By Olivia Long
The release of the latest set of Australian Taxation Office (ATO) numbers on the state of health of the SMSF sector got me thinking about that old saying by 19th century American author and humorist Mark Twain – “there are three kinds of lies: lies, damned lies, and statistics.” Typically, when these numbers are released, SMSF critics trawl through them looking for any sign that our sector is in trouble, their catch cry being “just look at the stats”.
Well, this time around the silence has been deafening; not a peep from the usual suspects. And little wonder. The ATO statistics in the ‘Self-managed super fund statistical report – September 2014’ paint a picture of a superannuation sector growing in a strong and sustainable manner. In the 12 months to 30 September 2014, nearly 28,000 funds were established, while slightly less than 5000 were wound up. The new establishments kept pace with the growth in the 12 months to 30 September 2013, while the number of funds shutting the door nearly halved, compared with the previous corresponding period. No cause for concern there.
But what grabbed my attention were the numbers around people with low balances. It’s been a common criticism that these people are being “lured” into SMSFs and, as a result, are paying high fees compared with the APRA-regulated funds. Concerns are also expressed about their lack of knowledge (especially on the investment front) and, perhaps just as importantly, lack of time to oversee the fund.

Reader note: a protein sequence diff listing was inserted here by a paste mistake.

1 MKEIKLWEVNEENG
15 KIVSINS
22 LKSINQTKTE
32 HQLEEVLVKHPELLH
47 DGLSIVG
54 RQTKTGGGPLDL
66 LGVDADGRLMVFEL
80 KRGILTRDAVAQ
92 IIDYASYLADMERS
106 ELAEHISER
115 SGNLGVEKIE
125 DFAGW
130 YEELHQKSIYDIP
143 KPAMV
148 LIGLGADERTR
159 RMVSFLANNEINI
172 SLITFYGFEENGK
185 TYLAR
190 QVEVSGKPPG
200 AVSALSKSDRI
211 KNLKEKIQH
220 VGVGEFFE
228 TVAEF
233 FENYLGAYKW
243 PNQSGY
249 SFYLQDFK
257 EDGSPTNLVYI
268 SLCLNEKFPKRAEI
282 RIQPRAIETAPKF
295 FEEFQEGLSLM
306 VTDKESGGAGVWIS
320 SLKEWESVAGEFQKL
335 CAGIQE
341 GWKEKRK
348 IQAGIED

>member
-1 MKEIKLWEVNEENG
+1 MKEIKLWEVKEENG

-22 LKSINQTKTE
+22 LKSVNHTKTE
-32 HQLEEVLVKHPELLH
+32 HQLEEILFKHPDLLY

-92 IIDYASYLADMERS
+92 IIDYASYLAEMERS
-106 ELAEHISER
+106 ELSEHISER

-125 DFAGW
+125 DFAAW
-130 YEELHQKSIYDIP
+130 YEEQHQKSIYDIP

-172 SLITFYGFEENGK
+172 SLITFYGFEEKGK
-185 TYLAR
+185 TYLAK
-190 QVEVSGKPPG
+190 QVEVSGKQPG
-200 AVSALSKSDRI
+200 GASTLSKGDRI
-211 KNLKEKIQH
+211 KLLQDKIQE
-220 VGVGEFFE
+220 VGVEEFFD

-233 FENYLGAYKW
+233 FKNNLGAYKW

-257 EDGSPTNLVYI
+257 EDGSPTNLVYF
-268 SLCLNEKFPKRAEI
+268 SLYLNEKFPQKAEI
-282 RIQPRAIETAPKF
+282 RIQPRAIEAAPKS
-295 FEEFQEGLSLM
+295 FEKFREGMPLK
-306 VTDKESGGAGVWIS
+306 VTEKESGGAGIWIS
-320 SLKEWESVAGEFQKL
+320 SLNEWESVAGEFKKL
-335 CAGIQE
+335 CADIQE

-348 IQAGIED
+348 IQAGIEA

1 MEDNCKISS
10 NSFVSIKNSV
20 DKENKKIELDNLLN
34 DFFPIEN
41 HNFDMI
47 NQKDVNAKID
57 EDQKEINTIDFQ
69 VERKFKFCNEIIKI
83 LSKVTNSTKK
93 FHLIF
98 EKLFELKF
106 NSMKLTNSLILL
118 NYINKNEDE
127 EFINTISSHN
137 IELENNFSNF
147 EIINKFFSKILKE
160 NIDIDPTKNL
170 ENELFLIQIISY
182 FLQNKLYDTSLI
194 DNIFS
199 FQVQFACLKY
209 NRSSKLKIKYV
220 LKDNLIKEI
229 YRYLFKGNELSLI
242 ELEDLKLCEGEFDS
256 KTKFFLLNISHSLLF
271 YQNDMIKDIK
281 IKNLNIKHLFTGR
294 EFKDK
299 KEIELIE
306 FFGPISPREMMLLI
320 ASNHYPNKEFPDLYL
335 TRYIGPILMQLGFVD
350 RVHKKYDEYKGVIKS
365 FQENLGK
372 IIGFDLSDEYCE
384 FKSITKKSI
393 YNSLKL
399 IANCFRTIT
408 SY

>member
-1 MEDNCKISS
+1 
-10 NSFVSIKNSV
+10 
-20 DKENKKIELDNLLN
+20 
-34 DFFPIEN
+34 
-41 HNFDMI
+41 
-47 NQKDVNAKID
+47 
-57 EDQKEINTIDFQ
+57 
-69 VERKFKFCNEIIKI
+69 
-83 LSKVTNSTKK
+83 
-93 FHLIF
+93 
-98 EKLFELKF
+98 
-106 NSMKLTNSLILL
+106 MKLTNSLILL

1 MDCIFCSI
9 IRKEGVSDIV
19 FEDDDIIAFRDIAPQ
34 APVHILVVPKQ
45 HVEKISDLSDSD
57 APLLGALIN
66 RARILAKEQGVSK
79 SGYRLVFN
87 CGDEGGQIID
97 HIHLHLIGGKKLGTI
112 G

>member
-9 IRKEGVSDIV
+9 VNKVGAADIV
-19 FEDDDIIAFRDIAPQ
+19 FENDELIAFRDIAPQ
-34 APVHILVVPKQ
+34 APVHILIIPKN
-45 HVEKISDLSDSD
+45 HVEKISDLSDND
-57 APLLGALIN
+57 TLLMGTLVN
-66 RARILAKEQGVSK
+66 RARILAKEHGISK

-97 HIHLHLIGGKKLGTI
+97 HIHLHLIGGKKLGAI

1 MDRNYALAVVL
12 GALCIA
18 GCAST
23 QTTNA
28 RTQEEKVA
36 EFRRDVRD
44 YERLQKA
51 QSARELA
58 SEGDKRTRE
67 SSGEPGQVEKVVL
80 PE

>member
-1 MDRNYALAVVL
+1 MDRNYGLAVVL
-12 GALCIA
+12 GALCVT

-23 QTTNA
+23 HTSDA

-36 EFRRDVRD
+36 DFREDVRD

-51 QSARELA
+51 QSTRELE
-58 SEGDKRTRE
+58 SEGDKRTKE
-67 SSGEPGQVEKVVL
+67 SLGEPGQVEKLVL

I have never subscribed to this theory. It’s always been my contention that even if people have low balances and are paying higher fees, provided they fully understand the situation, then there is no cause for alarm. Quite the opposite, in fact, because it means their active engagement with their retirement savings will have long-term benefits.
That said, the figures are quite revealing about who is setting up a fund. Contrary to what the doomsayers would have you think, the bulk of trustees and members are still found in SMSFs with funds under management of between $200,000 and $2 million. Four years ago, nearly two-thirds (63.9% to be precise) of trustees and members fell between these goal posts. Today, that number has increased slightly to 65.7%.
But the percentage of trustees and members with balances below $150,000 has gone in the other direction; it now stands at 17.2% compared with 20.5% four years ago. So the argument that younger people with low balances are being seduced into seting up an SMSF is simply not supported by ATO statistics.
Nor are these people with low balances piling into residential property via a limited recourse borrowing arrangement (LRBA) – another myth exposed by these numbers. The real picture is far different. In 2010, the percentage of residential property assets in funds with less than $50,000 was a miniscule 0.33%, and by 2013 this figure had only risen to 0.7%. Not surprisingly, it was those funds with balances between $200,000 and $2 million that had the bigger average weightings in residential property, but even then it was still only an average 4.3% in 2013, almost on a par with the average 4.2% four years ago.
The cream on the cake for those of us who believe trustees of any age are typically responsible were the statistics on LRBAs. A reconfiguring on how the ATO measures LRBAs was largely responsible for them nearly trebling to $8.7 billion in the three months from March 2013 to June 2013, but since then the growth has been far more measured, only rising to $9.2 billion over the past 15 months to 30 September 2014.
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